Should private equity be involved in health care? If so, in what types of settings? And to what extent? These are baseline considerations around a broad concept referred to as “corporate practice of medicine” (“CPOM”) that state legislatures, agencies, medical licensing boards, courts and attorneys general and grappled with for over a century. The Oregon legislature is taking a hard look at CPOM today, under proposed House Bill 4130.

Why does this matter to readers of the Psychedelics Law Blog? If this new law passes, it could drastically change the landscape for ketamine clinics and their management services organizations (“MSOs”) across the state.

CPOM and Oregon

According to the American Medical Association, the CPOM doctrine prohibits corporations from practicing medicine, or employing a physician to provide professional medical services. CPOM rules are based on the policy that allowing corporations to practice medicine would result in the commercialization of health care. A corporation’s duties and obligations are to its shareholders, not individuals seeking health care, and those duties could conflict with the interests of patients and providers.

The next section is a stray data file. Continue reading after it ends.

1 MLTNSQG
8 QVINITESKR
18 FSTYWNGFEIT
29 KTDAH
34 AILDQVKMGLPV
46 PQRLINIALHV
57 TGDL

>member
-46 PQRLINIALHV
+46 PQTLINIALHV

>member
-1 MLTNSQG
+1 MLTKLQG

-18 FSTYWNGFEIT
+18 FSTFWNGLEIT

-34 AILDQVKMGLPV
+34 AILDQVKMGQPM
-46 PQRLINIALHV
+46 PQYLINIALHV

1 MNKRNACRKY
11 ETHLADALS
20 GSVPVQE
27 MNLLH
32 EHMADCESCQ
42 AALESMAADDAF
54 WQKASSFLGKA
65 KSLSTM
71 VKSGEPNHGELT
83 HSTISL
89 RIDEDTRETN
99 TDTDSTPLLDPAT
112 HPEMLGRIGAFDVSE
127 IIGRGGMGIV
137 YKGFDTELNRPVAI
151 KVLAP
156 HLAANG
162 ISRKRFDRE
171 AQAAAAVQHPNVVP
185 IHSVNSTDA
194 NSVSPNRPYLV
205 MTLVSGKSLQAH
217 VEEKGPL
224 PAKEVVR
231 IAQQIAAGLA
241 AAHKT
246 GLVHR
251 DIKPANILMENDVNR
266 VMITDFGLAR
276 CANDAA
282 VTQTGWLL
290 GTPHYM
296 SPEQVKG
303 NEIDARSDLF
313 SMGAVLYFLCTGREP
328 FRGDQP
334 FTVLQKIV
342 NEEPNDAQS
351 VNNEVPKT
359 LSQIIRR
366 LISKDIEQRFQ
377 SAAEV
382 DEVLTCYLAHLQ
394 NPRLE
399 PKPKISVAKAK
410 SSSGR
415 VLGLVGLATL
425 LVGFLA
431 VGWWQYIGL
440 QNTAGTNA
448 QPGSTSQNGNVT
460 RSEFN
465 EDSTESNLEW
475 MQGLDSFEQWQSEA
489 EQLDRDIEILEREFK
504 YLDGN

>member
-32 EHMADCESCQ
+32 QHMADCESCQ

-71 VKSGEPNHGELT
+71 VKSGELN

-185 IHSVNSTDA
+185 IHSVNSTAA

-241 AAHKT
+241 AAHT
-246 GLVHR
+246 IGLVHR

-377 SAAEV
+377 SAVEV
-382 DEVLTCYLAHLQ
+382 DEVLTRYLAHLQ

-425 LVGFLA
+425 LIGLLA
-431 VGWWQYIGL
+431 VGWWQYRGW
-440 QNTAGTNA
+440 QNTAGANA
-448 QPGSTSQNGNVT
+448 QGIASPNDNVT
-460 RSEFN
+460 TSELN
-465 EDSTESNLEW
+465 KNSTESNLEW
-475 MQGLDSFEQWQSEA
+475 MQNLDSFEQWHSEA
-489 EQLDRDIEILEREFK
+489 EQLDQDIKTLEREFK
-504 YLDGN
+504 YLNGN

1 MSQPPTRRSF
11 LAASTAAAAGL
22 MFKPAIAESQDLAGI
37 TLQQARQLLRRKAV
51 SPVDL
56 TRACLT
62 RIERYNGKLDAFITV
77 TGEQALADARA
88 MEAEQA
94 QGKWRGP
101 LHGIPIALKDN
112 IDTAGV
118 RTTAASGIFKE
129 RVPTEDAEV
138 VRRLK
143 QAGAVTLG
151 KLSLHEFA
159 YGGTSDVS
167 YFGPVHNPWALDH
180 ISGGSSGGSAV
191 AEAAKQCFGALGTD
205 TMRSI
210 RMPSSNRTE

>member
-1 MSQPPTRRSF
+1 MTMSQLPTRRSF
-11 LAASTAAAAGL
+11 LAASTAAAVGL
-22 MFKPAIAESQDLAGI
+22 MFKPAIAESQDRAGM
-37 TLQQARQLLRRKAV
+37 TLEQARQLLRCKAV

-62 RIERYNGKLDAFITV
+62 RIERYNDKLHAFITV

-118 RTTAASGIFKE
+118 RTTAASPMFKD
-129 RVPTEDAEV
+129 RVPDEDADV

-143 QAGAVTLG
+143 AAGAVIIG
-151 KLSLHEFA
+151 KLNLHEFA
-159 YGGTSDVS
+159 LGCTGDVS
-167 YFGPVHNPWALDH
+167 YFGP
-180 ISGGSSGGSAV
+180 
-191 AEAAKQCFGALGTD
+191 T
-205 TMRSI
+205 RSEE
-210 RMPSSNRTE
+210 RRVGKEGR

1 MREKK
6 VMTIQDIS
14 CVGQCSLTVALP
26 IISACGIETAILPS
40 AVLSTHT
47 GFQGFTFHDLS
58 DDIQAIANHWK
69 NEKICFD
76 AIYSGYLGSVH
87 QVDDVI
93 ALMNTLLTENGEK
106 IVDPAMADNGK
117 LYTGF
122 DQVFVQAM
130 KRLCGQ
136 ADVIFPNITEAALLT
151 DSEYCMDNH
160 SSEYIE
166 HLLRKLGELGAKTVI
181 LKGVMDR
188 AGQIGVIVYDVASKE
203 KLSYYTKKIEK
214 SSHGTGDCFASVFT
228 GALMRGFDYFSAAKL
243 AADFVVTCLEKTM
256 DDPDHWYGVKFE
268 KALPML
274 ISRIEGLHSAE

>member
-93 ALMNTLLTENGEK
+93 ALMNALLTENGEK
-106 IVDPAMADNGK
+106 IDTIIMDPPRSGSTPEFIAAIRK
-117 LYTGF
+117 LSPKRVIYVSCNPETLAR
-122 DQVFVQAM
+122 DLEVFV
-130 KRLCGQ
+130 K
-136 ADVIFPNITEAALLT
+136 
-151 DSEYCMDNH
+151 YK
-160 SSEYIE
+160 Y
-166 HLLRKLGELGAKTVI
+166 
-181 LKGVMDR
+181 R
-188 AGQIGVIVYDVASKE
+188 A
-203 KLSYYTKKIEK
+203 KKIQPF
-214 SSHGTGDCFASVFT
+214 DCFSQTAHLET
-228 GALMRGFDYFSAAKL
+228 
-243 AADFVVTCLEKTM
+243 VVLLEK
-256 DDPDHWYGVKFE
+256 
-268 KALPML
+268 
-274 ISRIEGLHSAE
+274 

Over 30 states prohibit CPOM with broad exceptions, such as for professional corporations (“PCs”), and for employment of physicians by certain health care entities. HB 4130 would make Oregon one of the most restrictive CPOM states. Still, HB 4130’s strictest ownership and control provisions would not apply to hospitals, health systems and nursing homes, which have been largely exempt from Oregon CPOM rules since 1974.

Health care administration has changed considerably in the past 50 years, including with the advent of MSOs. Those organizations are addressed throughout HB 4130, in conjunction with restrictions on ownership and control of health care providers by non-physicians. HB 4130 also focuses on removing competition strictures from physicians and doctors– including in hospitals, health systems and nursing homes.